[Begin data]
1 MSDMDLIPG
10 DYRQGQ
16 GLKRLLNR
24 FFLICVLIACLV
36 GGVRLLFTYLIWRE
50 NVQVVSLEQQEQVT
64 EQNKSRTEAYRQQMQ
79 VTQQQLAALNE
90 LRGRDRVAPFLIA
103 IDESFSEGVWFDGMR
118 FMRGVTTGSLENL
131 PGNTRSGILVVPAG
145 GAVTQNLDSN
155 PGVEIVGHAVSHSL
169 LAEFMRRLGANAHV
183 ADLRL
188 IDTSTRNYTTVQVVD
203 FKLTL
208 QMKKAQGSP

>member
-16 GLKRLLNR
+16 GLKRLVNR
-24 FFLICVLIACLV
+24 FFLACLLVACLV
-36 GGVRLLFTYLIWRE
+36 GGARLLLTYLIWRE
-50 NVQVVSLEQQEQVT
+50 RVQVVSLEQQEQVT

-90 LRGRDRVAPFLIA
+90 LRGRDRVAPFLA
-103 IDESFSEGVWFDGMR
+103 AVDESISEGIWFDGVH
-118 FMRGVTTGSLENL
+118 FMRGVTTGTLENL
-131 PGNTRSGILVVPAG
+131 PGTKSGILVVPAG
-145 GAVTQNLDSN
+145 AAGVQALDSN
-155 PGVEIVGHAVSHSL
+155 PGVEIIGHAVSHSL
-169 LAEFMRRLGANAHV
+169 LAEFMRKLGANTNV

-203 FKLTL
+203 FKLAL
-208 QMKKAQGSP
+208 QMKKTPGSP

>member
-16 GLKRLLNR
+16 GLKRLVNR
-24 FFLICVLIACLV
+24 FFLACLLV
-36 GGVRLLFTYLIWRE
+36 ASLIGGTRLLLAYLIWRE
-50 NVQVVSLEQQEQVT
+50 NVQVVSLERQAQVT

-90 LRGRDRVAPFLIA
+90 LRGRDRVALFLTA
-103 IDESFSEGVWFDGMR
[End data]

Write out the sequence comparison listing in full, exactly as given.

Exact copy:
1 MSDMDLIPG
10 DYRQGQ
16 GLKRLLNR
24 FFLICVLIACLV
36 GGVRLLFTYLIWRE
50 NVQVVSLEQQEQVT
64 EQNKSRTEAYRQQMQ
79 VTQQQLAALNE
90 LRGRDRVAPFLIA
103 IDESFSEGVWFDGMR
118 FMRGVTTGSLENL
131 PGNTRSGILVVPAG
145 GAVTQNLDSN
155 PGVEIVGHAVSHSL
169 LAEFMRRLGANAHV
183 ADLRL
188 IDTSTRNYTTVQVVD
203 FKLTL
208 QMKKAQGSP

>member
-16 GLKRLLNR
+16 GLKRLVNR
-24 FFLICVLIACLV
+24 FFLACLLVACLV
-36 GGVRLLFTYLIWRE
+36 GGARLLLTYLIWRE
-50 NVQVVSLEQQEQVT
+50 RVQVVSLEQQEQVT

-90 LRGRDRVAPFLIA
+90 LRGRDRVAPFLA
-103 IDESFSEGVWFDGMR
+103 AVDESISEGIWFDGVH
-118 FMRGVTTGSLENL
+118 FMRGVTTGTLENL
-131 PGNTRSGILVVPAG
+131 PGTKSGILVVPAG
-145 GAVTQNLDSN
+145 AAGVQALDSN
-155 PGVEIVGHAVSHSL
+155 PGVEIIGHAVSHSL
-169 LAEFMRRLGANAHV
+169 LAEFMRKLGANTNV

-203 FKLTL
+203 FKLAL
-208 QMKKAQGSP
+208 QMKKTPGSP

>member
-16 GLKRLLNR
+16 GLKRLVNR
-24 FFLICVLIACLV
+24 FFLACLLV
-36 GGVRLLFTYLIWRE
+36 ASLIGGTRLLLAYLIWRE
-50 NVQVVSLEQQEQVT
+50 NVQVVSLERQAQVT

-90 LRGRDRVAPFLIA
+90 LRGRDRVALFLTA
-103 IDESFSEGVWFDGMR